If the N.C. Senate signs off on the proposed constitutional amendment, the referendum could go before voters as early as this fall.
The measure, which was approved by a bipartisan 104-15 vote in the House, also ensures the right of a landowner whose property is condemned to receive a jury trial to determine just compensation.
North Carolina is one of many states to review eminent domain laws after the U.S. Supreme Court ruled that the town of New London, Conn., could condemn and seize property for use as a hotel and convention center. But the high court also ruled that states could ban such condemnations.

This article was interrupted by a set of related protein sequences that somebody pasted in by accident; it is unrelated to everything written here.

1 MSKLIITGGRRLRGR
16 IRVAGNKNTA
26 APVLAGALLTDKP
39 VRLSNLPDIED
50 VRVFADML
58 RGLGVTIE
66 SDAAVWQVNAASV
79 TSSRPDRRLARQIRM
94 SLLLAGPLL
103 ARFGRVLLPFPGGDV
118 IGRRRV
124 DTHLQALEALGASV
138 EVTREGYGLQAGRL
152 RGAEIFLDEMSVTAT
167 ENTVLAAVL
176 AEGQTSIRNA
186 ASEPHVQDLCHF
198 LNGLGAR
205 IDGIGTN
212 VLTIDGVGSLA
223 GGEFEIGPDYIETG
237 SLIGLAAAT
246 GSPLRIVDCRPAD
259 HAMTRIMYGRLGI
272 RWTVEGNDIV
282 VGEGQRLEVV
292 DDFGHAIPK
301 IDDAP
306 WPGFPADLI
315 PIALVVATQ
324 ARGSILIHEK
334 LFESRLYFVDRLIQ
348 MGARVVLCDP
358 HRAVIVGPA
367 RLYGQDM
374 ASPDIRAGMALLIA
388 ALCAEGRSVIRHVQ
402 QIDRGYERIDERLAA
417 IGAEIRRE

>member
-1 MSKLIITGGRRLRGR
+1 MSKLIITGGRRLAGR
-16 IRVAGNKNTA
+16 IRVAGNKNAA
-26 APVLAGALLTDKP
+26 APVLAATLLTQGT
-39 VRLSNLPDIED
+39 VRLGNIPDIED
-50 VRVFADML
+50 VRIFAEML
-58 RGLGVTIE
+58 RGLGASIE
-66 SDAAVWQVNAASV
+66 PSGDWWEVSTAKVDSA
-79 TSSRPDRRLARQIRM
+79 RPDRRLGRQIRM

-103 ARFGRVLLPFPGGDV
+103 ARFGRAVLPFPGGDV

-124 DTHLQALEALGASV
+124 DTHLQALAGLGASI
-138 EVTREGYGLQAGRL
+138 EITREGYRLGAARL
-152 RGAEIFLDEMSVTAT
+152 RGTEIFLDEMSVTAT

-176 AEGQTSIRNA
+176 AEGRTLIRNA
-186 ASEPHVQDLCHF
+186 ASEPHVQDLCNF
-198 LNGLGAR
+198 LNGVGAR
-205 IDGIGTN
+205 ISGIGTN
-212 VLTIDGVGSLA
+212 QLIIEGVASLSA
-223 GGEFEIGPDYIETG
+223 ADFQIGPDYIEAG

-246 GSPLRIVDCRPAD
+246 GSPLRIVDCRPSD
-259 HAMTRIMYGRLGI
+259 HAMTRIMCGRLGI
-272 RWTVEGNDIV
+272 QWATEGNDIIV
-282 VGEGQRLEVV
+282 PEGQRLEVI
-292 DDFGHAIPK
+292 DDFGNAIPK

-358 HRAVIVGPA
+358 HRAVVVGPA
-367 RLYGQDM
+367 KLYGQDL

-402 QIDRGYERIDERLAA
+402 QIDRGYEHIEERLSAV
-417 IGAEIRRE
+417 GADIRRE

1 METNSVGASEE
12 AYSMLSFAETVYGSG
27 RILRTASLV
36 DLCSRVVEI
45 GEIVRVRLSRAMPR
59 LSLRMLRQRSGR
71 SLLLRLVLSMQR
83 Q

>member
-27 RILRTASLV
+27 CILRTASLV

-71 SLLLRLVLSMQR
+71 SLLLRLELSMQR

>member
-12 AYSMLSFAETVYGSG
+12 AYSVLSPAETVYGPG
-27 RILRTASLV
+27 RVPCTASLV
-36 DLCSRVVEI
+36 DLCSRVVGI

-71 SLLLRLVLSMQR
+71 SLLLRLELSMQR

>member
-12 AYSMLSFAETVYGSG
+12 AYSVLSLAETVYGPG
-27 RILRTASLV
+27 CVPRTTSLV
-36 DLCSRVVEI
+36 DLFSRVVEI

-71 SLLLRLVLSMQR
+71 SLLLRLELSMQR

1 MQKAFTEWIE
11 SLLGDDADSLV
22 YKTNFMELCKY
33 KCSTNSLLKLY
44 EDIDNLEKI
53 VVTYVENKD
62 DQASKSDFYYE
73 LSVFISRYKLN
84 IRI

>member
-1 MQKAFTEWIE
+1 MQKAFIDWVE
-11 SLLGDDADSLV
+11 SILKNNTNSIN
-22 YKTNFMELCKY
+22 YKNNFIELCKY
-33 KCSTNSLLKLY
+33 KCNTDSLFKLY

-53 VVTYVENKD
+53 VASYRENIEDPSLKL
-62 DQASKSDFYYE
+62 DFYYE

Lawmakers enacted a law last year that eliminated a few exceptions that allowed towns and cities to condemn land for economic development. The proposed amendment would make it harder for the loopholes closed last year to be written into future laws.
State and local governments have long held the power to invoke eminent domain to take private property for public use, but the Connecticut case set a bad precedent. Taxpayers are being asked again and again to foot the bill for huge economic incentive packages to help lure business and industry to North Carolina. They shouldn't have to worry that the next thing asked of them may be to forfeit their property.
Rocky Mount NC Telegram: http://www.rockymounttelegram.com